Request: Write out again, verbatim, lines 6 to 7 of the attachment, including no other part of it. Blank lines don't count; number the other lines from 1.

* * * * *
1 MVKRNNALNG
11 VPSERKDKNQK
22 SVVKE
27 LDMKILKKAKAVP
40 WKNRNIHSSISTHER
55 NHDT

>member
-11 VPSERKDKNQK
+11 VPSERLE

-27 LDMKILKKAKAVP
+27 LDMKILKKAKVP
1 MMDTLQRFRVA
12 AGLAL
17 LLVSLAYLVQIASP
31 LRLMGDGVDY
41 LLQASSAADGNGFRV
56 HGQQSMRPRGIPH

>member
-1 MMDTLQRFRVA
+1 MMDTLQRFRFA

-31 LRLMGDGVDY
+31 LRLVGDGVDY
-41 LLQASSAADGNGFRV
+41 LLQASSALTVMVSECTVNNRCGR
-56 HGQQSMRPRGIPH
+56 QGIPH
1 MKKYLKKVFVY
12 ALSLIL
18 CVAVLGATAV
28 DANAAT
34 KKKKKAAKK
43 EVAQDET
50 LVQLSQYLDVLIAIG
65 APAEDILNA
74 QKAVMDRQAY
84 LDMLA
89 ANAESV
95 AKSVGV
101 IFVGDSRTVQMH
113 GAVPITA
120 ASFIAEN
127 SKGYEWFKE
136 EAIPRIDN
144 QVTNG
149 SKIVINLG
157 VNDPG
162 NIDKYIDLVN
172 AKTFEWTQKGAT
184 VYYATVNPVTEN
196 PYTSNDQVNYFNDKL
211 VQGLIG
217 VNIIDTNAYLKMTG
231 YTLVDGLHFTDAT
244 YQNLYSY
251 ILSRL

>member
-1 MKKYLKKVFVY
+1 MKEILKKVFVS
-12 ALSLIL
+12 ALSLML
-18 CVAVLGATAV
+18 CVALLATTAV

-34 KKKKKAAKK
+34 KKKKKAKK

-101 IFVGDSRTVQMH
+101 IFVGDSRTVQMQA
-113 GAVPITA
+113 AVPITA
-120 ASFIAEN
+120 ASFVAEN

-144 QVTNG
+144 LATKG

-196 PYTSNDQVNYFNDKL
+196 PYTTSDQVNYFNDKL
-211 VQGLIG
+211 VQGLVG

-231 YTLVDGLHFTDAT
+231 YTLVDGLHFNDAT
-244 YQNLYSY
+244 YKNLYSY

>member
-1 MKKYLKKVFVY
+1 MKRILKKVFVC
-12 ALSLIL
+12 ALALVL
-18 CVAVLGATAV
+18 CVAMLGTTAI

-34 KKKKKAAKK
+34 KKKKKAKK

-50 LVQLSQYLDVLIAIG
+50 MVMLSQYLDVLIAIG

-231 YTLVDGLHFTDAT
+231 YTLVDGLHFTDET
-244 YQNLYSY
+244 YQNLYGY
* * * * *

55 NHDT

>member